Panera CEO Ron Schaich has spent the week with his stomach rumbling. Instead of feasting, as you’d imagine a chief executive might, Schaich has budgeted a measly $4.50 a day to feed himself. This is the amount that low-income families receive from the governmental Supplemental Nutrition Assistance Program (SNAP). Schaich wanted to experience what it is like to live on food stamps to bring awareness about the hunger issues in America.
Schaich’s campaign saw him buy a week’s worth of groceries for $31.50 and blog about it daily on LinkedIn – all as part of September’s Hunger Action Month and in response to the debate about cutting funding to SNAP (which has been approved in the house). On his food stamp budget, Schaich couldn’t even afford a Panera sandwich, rather he subsisted on dry cereals, chickpeas and a lot more carbs than he is used to. Of his experience, Schaich writes:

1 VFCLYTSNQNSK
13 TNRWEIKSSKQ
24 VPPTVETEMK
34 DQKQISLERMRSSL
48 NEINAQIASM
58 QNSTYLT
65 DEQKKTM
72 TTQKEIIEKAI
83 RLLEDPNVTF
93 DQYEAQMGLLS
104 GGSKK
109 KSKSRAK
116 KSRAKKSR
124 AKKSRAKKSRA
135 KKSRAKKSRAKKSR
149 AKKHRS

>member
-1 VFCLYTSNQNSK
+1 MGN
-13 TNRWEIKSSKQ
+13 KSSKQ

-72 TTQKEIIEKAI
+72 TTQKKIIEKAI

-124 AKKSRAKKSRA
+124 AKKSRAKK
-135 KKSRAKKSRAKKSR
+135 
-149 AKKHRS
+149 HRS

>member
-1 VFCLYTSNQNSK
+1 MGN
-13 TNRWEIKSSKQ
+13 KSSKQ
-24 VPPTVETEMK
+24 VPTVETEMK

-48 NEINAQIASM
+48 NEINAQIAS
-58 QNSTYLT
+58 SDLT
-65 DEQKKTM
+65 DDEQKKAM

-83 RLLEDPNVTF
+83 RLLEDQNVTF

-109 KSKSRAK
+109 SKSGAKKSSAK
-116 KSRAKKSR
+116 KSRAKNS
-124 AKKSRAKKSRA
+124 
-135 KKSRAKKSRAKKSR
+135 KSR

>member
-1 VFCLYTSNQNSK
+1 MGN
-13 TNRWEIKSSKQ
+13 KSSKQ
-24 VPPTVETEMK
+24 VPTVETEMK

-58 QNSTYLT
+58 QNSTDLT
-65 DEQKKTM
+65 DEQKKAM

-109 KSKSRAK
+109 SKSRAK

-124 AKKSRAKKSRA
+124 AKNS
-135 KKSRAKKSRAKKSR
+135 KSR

The truth is that one week isn’t nearly sufficient to truly feel the pain of hunger. It has worn me down and, yes, I’m beyond bored with lentil soup and my Cheerios knockoff. But really, it’s not the fleeting sense of hunger that I’ll take away from the SNAP Challenge; rather, it is the understanding of just how much food dominates your life when it’s not readily available. Indeed, for those facing food insecurity, food quickly becomes a constant source of worry – and even a source of shame – when its availability is in question.
Schaich, who founded Panera, is no stranger to addressing hunger issues, opening five Panera eateries in low-income areas that have a pay-what-you-can policy.